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March 17, 2006

a steep popularity curve

The following may be very elementary, but I'm just trying to figure it out for myself. ...

Websites often exhibit a pattern in which a few sites are far more popular than the rest. See, for example, this graph by Daniel Drezner and Henry Farrell, which plots the number of incoming links to each blog versus its popularity rank.

The graph shows enormous inequality. That is a bit counter-intuitive; we might expect that given millions of choices, people would distribute their interest evenly across the whole web. However, we want to know what's going on in the most popular nodes of a network such as the blogosphere. Therefore, we visit those nodes and comment on them, thereby making them even more popular. In other words, network traffic tends to concentrate.

Clay Shirky thinks that blogs fall in a power-law distribution, so that the line above can be plotted as y=axk. Drezner and Farrell think the line is lognormal. That's better news. A lognormal distribution is less steep, so it suggests that unknown websites sometimes gain popularity; the pattern is not perfectly self-reinforcing. In any case, the data clearly show a huge tilt toward top-ten sites.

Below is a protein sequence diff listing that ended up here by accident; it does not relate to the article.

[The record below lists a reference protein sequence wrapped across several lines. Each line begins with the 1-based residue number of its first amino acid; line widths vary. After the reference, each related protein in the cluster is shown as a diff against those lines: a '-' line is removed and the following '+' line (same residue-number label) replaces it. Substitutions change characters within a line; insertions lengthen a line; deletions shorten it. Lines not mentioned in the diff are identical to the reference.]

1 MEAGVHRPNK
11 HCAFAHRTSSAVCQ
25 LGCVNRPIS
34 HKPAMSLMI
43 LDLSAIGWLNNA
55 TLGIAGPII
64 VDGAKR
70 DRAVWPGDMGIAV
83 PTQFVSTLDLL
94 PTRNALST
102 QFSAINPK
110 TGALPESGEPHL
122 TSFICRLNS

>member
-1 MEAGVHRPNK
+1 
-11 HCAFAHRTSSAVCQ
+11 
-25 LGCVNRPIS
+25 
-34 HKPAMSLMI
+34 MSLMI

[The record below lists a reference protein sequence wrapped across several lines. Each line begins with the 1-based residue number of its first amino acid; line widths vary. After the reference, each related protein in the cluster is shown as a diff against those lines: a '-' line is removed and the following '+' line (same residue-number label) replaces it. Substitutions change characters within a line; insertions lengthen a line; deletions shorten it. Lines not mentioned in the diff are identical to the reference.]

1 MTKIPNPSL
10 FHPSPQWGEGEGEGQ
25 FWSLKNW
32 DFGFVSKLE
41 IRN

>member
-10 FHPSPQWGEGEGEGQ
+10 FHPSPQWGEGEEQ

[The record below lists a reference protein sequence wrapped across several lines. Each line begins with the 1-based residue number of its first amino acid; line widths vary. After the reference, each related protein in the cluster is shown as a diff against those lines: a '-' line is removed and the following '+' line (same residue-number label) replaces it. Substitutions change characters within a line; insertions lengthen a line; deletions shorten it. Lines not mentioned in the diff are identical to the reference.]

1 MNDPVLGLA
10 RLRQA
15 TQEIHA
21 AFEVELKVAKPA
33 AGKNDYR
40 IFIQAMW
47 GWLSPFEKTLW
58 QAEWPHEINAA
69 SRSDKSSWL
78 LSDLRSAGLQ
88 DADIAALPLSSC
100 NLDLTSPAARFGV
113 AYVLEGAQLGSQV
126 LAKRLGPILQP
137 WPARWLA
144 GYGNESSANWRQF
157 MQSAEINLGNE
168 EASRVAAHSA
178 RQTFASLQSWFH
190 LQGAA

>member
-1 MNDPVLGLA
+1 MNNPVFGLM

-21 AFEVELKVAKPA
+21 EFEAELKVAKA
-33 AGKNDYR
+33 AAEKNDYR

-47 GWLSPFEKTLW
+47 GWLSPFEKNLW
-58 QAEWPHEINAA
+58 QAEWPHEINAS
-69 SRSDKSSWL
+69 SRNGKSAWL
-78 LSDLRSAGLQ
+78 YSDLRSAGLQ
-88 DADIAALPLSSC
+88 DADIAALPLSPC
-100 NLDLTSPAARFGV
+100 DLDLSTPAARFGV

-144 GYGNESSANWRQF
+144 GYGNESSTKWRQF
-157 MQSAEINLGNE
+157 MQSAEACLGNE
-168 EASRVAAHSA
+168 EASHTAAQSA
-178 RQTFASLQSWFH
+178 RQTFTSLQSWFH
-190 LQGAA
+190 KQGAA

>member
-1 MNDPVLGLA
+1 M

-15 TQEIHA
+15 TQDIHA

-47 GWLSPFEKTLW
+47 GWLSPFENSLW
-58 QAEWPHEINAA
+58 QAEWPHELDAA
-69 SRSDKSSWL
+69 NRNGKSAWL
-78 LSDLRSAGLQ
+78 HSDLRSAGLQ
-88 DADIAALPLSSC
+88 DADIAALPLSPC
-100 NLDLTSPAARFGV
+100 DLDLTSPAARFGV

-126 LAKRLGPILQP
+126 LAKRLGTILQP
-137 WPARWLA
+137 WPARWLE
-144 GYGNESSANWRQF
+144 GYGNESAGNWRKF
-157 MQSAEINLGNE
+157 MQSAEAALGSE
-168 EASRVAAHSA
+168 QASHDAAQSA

Some factor must cause mass attention to focus on certain targets rather than others. That factor could be quality, but it could also be precedence--older sites will tend to beat newer ones. For instance, I can't believe that Instapundit is orders of magnitude better than the average blog, but it is older.

Along similar lines, I observed recently that college applicants want to attend competitive universities, so that they can be exposed to other bright students and gain the reputational advantage of a degree from an institution that is known to be hard to get into. Thus we might expect the number of applications to follow a power-law distribution, with a few universities receiving overwhelming interest. But I don't think that's the case. The reason, surely, is that admission to a college (unlike access to a website) is selective. If you want to get into your "best" option, then you must apply to institutions to which you have a reasonable chance of being admitted. If everyone applied to Yale (currently the university with the lowest acceptance rate), then most would waste their application fee. I cannot find a table with the number of applications per institution. But I suspect that the number of applicants/per places does not vary enormously between the most competitive college in America and the nearby branch of the state university, especially if one could control for quality of education. People do tend to prefer already popular institutions; but that preference is countered by their fear of being rejected. [Yale admits 10% of applicants; University of Maryland--many rungs down the ladder--admits about 20%.]

March 17, 2006 9:47 AM | category: Internet and public issues | Comments


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